Unexpected behaviors of trait bounds


#1

I have difficulty reason about how trait bounds work in this following examples. Would appreciate any hints on what’s going on, why is that, or if some of these are just bugs.

Let’s say we have this taxonomy:

pub trait Partial: Copy {
    fn foo() -> Option<Self>;
}

pub trait Complete where Self: Partial + Default {
    fn foo() -> Self;
}

impl<T> Partial for T where T: Complete {
    fn foo() -> Option<Self> {
        Some(<Self as Complete>::foo())
    }
}

pub trait Orthogonal: Partial {}

Now, here’s one usage of the taxonomy, defining a Partial type:

#[derive(Clone, Copy)]
enum TypeA {
    A,
}

impl Partial for TypeA {
    fn foo() -> Option<Self> {
        None
    }
}

And there’s another one, defining a Complete type:

enum TypeB {
    B,
}

impl Default for TypeB {
    fn default() -> Self {
        TypeB::B
    }
}

impl Complete for TypeB {
    fn foo() -> Self {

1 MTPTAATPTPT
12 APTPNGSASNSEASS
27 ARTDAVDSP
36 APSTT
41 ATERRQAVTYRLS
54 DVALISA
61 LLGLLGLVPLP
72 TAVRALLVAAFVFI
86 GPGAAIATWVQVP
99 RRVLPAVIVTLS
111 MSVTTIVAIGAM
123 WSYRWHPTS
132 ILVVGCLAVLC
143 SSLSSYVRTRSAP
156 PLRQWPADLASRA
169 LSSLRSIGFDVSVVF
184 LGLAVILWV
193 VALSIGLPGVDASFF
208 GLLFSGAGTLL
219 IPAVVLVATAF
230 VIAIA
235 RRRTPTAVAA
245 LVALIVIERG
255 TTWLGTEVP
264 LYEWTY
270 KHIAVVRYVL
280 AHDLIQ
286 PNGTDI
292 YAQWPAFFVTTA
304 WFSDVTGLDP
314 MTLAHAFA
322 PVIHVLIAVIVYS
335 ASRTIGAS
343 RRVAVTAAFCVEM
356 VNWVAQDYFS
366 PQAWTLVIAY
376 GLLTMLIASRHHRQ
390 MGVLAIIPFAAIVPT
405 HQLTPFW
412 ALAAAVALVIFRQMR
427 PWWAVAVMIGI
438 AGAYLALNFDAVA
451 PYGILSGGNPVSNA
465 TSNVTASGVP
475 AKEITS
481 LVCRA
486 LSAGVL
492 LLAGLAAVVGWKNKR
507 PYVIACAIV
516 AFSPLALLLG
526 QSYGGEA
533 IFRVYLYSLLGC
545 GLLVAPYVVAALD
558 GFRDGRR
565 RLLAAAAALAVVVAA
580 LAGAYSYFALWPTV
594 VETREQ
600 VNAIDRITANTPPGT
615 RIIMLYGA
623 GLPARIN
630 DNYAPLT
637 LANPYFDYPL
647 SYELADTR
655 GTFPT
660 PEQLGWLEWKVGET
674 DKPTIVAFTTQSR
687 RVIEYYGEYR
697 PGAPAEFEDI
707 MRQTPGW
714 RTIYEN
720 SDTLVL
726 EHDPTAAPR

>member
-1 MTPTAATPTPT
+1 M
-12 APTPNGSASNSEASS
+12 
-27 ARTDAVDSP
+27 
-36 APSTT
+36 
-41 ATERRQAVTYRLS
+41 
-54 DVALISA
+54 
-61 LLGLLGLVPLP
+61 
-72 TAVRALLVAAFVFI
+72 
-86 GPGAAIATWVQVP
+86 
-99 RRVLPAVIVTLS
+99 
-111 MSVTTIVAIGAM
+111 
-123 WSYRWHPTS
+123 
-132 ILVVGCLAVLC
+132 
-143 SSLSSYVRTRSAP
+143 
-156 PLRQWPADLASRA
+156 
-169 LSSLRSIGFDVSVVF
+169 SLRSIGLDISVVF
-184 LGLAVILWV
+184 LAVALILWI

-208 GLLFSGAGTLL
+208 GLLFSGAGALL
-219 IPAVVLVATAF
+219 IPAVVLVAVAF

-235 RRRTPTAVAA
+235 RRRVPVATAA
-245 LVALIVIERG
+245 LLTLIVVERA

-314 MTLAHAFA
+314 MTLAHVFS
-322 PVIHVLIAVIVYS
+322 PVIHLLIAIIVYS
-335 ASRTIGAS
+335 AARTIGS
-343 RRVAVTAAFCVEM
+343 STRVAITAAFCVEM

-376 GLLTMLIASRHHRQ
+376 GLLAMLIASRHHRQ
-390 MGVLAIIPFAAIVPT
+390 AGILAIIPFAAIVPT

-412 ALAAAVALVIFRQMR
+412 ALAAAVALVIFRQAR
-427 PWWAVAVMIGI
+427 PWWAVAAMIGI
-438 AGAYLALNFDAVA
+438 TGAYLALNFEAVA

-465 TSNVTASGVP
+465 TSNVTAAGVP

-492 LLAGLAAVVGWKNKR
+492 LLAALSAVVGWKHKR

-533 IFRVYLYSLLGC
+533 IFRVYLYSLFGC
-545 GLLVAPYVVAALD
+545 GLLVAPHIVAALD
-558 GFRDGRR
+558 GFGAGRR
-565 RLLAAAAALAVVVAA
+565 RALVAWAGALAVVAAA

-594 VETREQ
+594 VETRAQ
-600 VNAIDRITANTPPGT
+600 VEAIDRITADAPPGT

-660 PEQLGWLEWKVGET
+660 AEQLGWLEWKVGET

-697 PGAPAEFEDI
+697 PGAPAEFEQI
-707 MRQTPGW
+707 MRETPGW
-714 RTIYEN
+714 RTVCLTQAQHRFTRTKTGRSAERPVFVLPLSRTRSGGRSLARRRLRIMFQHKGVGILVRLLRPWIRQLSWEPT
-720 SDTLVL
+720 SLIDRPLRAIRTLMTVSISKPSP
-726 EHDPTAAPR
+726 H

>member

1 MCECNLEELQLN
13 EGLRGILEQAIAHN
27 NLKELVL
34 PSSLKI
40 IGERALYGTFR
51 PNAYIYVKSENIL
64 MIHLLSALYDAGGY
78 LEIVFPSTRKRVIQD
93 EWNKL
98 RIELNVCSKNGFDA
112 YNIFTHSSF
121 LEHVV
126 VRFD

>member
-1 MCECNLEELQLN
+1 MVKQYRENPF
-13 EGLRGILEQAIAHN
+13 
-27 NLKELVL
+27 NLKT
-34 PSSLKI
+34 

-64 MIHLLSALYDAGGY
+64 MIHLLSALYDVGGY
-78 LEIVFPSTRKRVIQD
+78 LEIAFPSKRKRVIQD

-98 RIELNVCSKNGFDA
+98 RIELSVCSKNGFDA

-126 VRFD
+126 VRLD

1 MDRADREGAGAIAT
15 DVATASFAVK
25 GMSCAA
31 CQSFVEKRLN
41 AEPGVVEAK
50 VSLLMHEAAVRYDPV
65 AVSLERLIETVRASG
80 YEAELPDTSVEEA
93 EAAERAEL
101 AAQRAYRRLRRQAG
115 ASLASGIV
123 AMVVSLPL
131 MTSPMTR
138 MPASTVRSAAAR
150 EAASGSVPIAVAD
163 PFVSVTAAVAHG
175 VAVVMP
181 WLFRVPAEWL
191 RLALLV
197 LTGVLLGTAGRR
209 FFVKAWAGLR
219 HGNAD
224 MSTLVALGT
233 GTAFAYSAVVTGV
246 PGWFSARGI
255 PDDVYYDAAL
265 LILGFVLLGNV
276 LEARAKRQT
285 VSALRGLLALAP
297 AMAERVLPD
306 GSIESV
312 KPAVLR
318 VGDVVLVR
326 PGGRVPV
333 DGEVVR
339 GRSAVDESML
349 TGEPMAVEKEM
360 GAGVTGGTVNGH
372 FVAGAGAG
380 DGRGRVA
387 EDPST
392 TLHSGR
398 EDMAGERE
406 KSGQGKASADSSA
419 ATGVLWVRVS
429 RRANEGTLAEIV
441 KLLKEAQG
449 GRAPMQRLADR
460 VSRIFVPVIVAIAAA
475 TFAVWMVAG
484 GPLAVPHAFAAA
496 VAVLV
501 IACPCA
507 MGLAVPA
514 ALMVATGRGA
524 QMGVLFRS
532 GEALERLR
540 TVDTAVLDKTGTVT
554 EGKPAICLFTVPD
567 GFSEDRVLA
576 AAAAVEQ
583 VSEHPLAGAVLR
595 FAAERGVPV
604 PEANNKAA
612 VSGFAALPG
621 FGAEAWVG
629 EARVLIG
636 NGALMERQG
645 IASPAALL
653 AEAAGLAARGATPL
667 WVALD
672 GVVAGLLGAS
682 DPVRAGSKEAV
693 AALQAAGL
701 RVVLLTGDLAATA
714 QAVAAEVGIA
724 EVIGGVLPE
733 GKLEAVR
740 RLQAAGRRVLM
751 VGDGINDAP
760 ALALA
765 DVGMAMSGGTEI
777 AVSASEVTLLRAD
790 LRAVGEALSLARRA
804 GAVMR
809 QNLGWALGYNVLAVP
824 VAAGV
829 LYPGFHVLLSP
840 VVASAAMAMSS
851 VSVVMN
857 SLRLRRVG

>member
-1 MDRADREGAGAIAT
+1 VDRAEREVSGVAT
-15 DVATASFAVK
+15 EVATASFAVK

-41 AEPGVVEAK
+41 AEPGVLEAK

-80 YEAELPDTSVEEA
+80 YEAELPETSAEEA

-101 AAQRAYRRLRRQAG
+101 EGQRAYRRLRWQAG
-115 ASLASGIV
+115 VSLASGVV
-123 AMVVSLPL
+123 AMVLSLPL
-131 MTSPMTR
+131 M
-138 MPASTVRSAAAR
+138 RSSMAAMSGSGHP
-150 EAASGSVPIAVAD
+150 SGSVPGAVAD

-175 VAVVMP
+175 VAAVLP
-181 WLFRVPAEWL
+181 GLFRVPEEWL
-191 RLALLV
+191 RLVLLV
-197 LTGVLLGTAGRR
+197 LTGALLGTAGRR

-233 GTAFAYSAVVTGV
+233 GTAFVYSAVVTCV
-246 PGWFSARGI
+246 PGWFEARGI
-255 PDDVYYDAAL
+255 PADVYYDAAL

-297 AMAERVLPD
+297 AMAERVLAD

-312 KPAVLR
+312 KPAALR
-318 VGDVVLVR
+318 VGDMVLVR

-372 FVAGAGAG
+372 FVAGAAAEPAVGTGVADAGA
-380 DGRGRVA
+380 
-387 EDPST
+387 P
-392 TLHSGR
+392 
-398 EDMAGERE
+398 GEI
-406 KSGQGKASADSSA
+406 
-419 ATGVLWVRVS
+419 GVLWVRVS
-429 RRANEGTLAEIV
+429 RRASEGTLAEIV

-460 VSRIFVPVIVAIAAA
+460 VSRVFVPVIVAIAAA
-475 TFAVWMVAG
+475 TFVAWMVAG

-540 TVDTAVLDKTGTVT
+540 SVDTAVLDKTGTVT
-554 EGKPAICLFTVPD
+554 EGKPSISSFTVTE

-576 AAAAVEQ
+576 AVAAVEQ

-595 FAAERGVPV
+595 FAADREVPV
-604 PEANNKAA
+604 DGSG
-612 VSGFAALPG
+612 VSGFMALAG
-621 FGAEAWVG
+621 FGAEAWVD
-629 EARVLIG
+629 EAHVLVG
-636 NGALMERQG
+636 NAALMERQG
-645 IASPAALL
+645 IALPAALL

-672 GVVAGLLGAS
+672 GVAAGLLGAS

TypeB::B
    }
}

These compile without error.

Question 1

Why TypeB works here even though it has not implemented Copy, which is required by Partial? Not having Copy implemented for TypeA results in a compile error.

Question 2

Now let’s try to define another with Orthogonal implementation:

enum TypeC {}

impl Orthogonal for TypeC {}

I would get this error:

error[E0277]: the trait bound `traits::TypeC: traits::Complete` is not satisfied
  --> src/traits.rs:61:6
   |
61 | impl Orthogonal for TypeC {}
   |      ^^^^^^^^^^ the trait `traits::Complete` is not implemented for `traits::TypeC`
   |
   = note: required because of the requirements on the impl of `traits::Partial` for `traits::TypeC`
   = note: required by `traits::Orthogonal`

Which is not accurate, because implementing Partial is just enough here and Complete is not required.

What do you think?


#2

Answer to question 1

TypeB::B works in Default and Foo because the value is not copied when it is returned, it is moved. As the method ends after returning as the implementations does not store the returned value the compiler does not need to copy the object it just moves it to its new location.